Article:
This statement might seem a little counterintuitive considering the role I perform but do bear with me.
As a recruiter I want to know that by the time you reach out to me that the reason you want to leave is a) genuine, and b) not a knee jerk reaction to something that has upset you. Are you looking for career development? Progression? The opportunity to test yourself in a new environment or sector? Or have you finished a period of transformation?
What is important to consider is that when you are unhappy in your role it is a lot easier to start looking for another job than to try and resolve the issues you may have. It is human nature to avoid confrontation and avoid possible rejection. However, regardless of your level within your business, where possible you should try to resolve the issues you have first.
The question that you should always ask yourself is (as you almost certainly will be asked by your consultant):
“Is there anything your current company can do to keep you?”
Not a single thing?
If you have ever spoken to me about your career (or read my blogs!) you will know I am a fan of a list! So...
Write a list:
- What is it about your role that makes you happy?
- What is making you unhappy?
- What are you trying achieve in your career?
- What more can you learn from this role before moving on?
From that list, what can you actually control? What is out of your control?
Someone moving just for money or citing this as their primary reason for leaving is a big warning bell for any good consultant. The potential for a counter offer being accepted is high and we don’t want to be in a position where that happens to our client.
If you feel that you are not valued, that you are underpaid or that your salary and package are not reflective of your role and responsibilities, put together a business case with evidence. Then have a conversation! Ask the question. Ask for the raise you would like (be reasonable!) and use the information you have gleaned to support your case.
You cannot control the outcome of this conversation but it is a conversation that you can initiate. It needs to be considered and non-confrontational.
You might be surprised with the response or you might not be, but at least you asked. You will either have an increase, or objectives to hit in order to get an increase, or you will know that there will be no increase (This will be helpful when you do leave and they come back with a counter offer, but that’s for another post!).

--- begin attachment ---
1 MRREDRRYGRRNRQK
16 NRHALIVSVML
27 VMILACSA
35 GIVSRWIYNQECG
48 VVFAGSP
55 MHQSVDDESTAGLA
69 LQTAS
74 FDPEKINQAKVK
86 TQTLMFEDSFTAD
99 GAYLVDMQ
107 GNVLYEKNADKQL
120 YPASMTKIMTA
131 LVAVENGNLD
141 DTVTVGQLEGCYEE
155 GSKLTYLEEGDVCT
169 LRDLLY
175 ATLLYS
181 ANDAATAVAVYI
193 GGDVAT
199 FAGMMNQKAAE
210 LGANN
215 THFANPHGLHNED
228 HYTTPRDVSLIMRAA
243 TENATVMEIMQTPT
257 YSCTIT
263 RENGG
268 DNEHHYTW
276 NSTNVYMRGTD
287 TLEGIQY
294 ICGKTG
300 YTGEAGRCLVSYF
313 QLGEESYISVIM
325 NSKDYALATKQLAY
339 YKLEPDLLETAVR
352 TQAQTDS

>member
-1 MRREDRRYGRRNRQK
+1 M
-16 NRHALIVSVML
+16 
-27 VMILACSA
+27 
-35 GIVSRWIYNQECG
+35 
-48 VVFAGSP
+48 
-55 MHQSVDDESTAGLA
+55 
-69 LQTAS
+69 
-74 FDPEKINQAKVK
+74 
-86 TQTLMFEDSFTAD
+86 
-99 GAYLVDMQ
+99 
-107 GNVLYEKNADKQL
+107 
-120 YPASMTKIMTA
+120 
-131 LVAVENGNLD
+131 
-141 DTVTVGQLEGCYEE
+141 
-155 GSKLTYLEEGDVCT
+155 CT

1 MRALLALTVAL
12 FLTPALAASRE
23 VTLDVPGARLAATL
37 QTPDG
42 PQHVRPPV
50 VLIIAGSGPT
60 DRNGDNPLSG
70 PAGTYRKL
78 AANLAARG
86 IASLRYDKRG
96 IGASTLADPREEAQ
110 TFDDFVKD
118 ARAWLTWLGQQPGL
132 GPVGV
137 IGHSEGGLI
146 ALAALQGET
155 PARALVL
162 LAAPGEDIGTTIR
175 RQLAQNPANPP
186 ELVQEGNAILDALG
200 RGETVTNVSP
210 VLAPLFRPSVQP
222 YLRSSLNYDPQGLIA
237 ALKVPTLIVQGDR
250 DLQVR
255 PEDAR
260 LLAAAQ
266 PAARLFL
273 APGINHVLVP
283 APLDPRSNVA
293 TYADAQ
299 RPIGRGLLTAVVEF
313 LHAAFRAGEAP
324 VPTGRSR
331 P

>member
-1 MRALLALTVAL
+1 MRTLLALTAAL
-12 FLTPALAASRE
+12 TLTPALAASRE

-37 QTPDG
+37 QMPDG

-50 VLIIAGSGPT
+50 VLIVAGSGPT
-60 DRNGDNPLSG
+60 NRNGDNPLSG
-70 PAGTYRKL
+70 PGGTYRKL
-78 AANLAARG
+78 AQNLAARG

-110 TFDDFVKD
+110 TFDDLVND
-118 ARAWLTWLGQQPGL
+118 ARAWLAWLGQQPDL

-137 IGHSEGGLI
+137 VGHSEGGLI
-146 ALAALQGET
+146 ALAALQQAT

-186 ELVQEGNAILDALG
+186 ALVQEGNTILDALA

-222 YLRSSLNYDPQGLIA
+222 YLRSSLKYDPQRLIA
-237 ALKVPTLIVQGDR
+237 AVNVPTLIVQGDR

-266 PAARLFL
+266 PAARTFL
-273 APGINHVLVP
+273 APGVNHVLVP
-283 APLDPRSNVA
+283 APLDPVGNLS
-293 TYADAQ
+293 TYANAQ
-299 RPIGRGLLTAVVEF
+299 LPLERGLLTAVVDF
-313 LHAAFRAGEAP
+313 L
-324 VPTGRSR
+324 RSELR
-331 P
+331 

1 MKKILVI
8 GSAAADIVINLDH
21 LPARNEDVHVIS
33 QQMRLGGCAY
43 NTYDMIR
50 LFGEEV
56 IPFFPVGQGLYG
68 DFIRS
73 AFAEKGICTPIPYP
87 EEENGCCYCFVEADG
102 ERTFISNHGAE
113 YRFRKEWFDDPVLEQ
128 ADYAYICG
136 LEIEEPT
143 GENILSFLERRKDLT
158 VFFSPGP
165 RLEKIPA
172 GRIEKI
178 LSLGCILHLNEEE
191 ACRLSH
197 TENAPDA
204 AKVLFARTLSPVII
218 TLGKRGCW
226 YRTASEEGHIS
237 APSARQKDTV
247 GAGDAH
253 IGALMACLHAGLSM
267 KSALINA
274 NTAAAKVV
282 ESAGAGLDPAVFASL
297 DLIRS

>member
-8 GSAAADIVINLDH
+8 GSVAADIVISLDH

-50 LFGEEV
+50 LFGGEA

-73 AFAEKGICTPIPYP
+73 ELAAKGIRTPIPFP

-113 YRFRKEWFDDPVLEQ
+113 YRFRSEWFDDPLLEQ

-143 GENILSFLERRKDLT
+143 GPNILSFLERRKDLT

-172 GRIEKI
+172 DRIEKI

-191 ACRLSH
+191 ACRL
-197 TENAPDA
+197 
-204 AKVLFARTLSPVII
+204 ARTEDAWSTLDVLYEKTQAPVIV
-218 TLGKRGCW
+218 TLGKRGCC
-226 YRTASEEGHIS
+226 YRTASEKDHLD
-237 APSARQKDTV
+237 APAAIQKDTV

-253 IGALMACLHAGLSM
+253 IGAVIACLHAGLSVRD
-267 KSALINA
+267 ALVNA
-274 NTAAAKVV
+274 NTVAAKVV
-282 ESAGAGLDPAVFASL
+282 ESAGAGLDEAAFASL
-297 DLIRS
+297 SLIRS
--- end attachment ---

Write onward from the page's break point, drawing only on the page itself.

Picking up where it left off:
I read somewhere that a career is something you look back on and not something you have whilst you are doing it. What it does not mean is that you shouldn’t have a plan or a roadmap of where you want to be and what you want to achieve. It’s fundamentally important that you analyse and plan where you are versus where you want to be.
Have you sat down and looked at your skills and experiences? Analysed those in relation to your career path?
What do you want to achieve? Where are the gaps?
What experiences do you want to have and to what end does your current role afford you the opportunity to develop those skills and capabilities?
Most importantly BE HONEST!
Most companies know that the best people will be there for a short period of time and that the only way to keep hold of top talent is to give them the opportunity to develop and fulfil their growth ambitions.
If you have a career plan then you can look at the opportunities within your organisation and identify where you can apply yourself. Speak to your director/boss/board about where there are other ways for you to be challenged and what they may know that you don’t. Leaning in is not just for women.
Don’t be afraid to be selfish when it comes to your longer term career goals. If you want to gain experience then sometimes the organisation you are in is a good place to start. Equally, if these opportunities are not there, then you have to move to where you can get the career progression and personal fulfilment you want.
Why you should do this
This also helps with interviews. You will inevitably be asked why you are looking to leave and what you have done to correct or remedy some of the reasons you give. Demonstrating your willingness not to avoid challenging situations presents you in a much stronger light to recruiters and companies alike. Both will expect a solid answer, the more reasoned and considered the response, the more genuine your interest will seem.
Note: Obviously, this does not factor in being called about your dream job. But if you know where you are and what your overarching goals and aspirations are, then you will be able to make a more rational and pragmatic decision.